artificial life, each of which is a grand challenge requiring a major advance on a fundamental issue for its solution. Each problem is briefly explained, and, where deemed helpful, some promising paths to its solution are indicated.
There is a problem of representation and an apparatus of representations that was devised to solve this problem. This paper has two purposes. First, it will show why the problem of representation outstrips the apparatus of representations in the sense that the problem survives the demise of the apparatus. Secondly, it will argue that the question of whether cognition does or not involve representations is a poorly defined question, and far too crude to be helpful in understanding the nature of (...) cognitive processes. (shrink)
In the twenty-four years since the dismantling of the Berlin Wall, a body of high-quality scholarship on socialism has slowly accumulated. Here I discuss two superb additions to this incipient post–Cold War canon, Mark Bevir’s The Making of British Socialism and Jonathan Sperber’s Karl Marx: A Nineteenth Century Life. Both authors take it as axiomatic that the socialist utopia, with its quasi-eschatological promise of complete human emancipation, is an idea whose time has passed. But Bevir and, to a lesser (...) degree, Sperber discern a utopian afterglow that warrants our interest—and is still quite capable of providing inspiration. “This book has been a long time in the making,” Mark Bevir admits in the .. (shrink)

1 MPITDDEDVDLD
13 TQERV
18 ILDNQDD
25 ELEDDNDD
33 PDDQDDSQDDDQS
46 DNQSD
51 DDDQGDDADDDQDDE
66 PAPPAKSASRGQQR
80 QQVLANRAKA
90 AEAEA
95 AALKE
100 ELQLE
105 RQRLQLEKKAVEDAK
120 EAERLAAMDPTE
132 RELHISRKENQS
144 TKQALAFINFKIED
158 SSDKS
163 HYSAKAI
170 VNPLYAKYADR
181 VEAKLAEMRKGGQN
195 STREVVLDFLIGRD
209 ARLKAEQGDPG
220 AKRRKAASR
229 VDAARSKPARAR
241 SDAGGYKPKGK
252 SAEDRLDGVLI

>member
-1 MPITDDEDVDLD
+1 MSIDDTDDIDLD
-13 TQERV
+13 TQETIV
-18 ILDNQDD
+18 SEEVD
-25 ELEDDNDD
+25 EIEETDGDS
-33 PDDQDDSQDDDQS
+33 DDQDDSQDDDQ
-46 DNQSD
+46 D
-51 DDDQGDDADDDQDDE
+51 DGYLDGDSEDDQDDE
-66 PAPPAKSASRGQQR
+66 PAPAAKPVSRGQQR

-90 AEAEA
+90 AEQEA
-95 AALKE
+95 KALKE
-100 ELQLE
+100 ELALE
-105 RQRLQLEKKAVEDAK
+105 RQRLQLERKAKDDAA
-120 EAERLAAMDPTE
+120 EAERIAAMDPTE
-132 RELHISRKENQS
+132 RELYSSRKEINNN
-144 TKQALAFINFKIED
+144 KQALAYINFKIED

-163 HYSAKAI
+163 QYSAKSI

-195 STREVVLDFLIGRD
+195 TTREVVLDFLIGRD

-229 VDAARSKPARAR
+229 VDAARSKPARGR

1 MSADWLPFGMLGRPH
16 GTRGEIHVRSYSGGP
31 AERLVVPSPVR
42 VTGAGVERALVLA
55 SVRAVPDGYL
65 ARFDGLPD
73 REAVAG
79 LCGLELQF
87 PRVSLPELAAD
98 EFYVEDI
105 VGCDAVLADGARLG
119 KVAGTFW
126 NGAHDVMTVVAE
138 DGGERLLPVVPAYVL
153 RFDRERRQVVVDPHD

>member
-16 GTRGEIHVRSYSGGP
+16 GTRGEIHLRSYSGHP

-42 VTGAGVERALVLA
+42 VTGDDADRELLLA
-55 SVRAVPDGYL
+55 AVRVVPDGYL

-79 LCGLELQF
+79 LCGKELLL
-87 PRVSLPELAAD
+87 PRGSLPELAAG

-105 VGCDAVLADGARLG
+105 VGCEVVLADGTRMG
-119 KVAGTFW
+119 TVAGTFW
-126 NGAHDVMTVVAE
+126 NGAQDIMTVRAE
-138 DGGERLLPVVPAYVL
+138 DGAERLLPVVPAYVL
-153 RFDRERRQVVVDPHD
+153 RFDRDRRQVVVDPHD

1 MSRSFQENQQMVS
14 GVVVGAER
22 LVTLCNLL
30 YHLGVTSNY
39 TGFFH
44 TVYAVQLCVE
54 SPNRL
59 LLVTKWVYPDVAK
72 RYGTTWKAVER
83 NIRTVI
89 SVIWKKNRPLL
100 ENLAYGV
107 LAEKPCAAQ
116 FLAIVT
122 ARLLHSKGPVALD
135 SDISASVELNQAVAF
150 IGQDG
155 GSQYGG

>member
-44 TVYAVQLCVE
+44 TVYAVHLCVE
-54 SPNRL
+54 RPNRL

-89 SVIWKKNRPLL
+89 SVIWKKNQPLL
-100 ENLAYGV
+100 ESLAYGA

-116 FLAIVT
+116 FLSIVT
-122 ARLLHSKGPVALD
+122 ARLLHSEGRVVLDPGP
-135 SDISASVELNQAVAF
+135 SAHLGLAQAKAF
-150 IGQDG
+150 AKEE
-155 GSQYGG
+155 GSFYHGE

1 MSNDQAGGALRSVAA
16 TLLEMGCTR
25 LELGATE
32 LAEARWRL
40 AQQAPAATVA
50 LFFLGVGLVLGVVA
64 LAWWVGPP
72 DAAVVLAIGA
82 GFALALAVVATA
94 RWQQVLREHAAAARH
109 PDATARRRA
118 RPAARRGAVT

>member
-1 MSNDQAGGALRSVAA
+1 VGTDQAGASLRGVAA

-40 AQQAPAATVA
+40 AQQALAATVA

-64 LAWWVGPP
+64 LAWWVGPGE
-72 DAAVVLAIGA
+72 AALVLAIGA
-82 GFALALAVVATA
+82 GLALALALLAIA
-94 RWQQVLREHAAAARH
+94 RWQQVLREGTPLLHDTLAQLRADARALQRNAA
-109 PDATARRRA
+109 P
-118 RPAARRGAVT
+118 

This Review Essay examines Mark Freeman’s thoughtful book, Necessary Evils: Amnesties and the Search for Justice. One of the book’s core arguments is that amnesties from criminal prosecution, however unpalatable to liberal legalist sensibilities, should not be entirely purged from the toolbox of post-conflict transitions. Although advancing this argument, Freeman also struggles with it, and ultimately builds a very restrained and heavily technocratic defense of the amnesty. This Review Essay weighs this argument, among others, on its own terms and (...) also within the context of recent events that post-date the book’s publication. The result is a vibrant exposition of the limits of law, and the limits of politics, in transcending episodes of massive human rights violations. (shrink)